Must We Choose between Winning the Argument and Winning the Person?

by Keith Plummer

Some people are uncomfortable with the third use of the Columbo Tactic (using questions to help people see flaws and inconsistencies in their thinking). They might see it as being necessarily contentious, aggressive, and driven by a prideful desire to best the person with whom they’re talking.

Once, after I had finished teaching on the subject, someone who I could tell was wary of the tactic came up to me and said, “I don’t really agree with this approach; I’d rather win the person than the argument.” As we talked, it became clear that according to her, we either aim to lovingly win a person to Christ, which means avoiding confronting (no matter how gently) their faulty thinking, or we inquire about apparent incoherence and lack of correspondence to life, in which case we’re not genuinely concerned about the person but only about creating a “Gotcha!” moment to make ourselves feel superior and our conversation partner feel bad. This way of thinking assumes we must either love the person or challenge their outlook on life, but we can’t do both because they’re mutually exclusive.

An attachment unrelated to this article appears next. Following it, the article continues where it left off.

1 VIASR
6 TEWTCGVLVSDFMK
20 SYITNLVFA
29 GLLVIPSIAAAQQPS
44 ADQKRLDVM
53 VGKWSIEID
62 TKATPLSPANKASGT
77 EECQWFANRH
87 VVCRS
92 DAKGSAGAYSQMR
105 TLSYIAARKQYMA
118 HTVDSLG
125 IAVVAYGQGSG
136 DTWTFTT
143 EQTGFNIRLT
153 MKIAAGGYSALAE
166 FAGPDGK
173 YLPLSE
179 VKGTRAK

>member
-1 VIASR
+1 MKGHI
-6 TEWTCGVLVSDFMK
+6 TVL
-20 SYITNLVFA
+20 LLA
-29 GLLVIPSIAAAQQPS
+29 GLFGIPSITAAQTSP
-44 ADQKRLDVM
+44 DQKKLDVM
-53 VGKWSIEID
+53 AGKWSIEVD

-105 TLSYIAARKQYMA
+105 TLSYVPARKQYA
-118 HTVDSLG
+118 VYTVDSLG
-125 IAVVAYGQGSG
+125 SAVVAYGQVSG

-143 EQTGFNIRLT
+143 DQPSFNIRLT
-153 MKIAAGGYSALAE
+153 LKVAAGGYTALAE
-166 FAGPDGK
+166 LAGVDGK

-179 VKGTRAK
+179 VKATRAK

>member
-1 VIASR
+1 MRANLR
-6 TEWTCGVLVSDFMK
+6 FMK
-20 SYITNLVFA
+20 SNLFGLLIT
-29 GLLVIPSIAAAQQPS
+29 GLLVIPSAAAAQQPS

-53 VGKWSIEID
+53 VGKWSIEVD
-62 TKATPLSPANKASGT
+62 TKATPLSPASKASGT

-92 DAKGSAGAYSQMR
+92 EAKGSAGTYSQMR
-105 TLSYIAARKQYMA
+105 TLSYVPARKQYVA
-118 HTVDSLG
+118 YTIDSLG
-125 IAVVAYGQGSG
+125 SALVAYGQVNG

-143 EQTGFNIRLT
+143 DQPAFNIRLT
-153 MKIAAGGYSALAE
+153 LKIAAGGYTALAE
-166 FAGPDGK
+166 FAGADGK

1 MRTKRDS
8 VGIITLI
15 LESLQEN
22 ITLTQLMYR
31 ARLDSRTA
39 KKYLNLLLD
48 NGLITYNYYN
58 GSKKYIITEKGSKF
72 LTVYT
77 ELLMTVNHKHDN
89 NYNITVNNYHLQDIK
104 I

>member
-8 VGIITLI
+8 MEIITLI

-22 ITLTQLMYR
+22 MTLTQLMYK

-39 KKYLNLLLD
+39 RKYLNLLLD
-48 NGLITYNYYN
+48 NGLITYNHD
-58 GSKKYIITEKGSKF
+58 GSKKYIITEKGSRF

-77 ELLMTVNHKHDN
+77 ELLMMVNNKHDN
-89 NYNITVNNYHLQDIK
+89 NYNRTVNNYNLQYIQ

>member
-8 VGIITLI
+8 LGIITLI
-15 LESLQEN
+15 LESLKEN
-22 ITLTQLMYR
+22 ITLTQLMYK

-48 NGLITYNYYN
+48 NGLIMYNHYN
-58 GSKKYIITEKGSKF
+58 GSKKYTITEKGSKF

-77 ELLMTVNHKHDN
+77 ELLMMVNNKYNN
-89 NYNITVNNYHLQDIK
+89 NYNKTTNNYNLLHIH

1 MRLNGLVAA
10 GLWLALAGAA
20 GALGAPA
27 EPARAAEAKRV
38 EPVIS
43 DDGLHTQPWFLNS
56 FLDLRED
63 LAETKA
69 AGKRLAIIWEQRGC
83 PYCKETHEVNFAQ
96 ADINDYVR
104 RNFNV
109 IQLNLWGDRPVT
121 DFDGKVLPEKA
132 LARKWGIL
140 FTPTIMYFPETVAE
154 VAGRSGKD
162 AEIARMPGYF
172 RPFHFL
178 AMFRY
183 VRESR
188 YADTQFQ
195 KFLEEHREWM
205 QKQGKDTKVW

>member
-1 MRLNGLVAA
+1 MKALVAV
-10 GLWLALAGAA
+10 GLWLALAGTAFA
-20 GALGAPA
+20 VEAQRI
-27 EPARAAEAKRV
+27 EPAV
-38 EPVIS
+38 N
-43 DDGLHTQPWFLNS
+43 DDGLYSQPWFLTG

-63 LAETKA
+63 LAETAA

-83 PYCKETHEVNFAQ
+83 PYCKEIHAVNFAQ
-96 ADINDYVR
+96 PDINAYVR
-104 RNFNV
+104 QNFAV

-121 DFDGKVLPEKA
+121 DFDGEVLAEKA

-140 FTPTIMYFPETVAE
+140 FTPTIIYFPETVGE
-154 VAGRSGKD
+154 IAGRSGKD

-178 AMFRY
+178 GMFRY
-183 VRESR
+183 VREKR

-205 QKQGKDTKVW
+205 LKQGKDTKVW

I understand what’s behind such a stance. The word “win” together with the word “argument” evokes, in the minds of many, images of an adversarial, hostile, and competitive encounter, a fight to the finish with a victor and a vanquished, a belittling gloater and one shamefully gloated over. But it doesn’t have to be that way. If we…

Must We Choose between Winning the Argument and Winning the Person?